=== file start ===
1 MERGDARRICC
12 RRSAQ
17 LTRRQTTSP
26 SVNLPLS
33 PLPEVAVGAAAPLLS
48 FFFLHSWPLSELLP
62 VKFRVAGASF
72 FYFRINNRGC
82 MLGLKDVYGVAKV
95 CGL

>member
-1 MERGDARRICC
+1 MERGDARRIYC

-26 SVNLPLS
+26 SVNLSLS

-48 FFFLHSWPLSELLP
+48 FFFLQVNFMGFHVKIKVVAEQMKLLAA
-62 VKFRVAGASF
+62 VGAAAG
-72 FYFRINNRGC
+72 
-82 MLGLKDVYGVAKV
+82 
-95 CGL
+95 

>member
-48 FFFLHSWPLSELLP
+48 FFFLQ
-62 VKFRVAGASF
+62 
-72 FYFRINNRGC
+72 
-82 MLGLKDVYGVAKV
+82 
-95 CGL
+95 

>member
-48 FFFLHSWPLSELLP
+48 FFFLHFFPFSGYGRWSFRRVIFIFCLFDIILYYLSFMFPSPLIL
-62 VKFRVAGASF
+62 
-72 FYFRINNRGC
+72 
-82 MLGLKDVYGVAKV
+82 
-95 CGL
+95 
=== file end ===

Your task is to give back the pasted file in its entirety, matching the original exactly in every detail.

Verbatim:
1 MERGDARRICC
12 RRSAQ
17 LTRRQTTSP
26 SVNLPLS
33 PLPEVAVGAAAPLLS
48 FFFLHSWPLSELLP
62 VKFRVAGASF
72 FYFRINNRGC
82 MLGLKDVYGVAKV
95 CGL

>member
-1 MERGDARRICC
+1 MERGDARRIYC

-26 SVNLPLS
+26 SVNLSLS

-48 FFFLHSWPLSELLP
+48 FFFLQVNFMGFHVKIKVVAEQMKLLAA
-62 VKFRVAGASF
+62 VGAAAG
-72 FYFRINNRGC
+72 
-82 MLGLKDVYGVAKV
+82 
-95 CGL
+95 

>member
-48 FFFLHSWPLSELLP
+48 FFFLQ
-62 VKFRVAGASF
+62 
-72 FYFRINNRGC
+72 
-82 MLGLKDVYGVAKV
+82 
-95 CGL
+95 

>member
-48 FFFLHSWPLSELLP
+48 FFFLHFFPFSGYGRWSFRRVIFIFCLFDIILYYLSFMFPSPLIL
-62 VKFRVAGASF
+62 
-72 FYFRINNRGC
+72 
-82 MLGLKDVYGVAKV
+82 
-95 CGL
+95 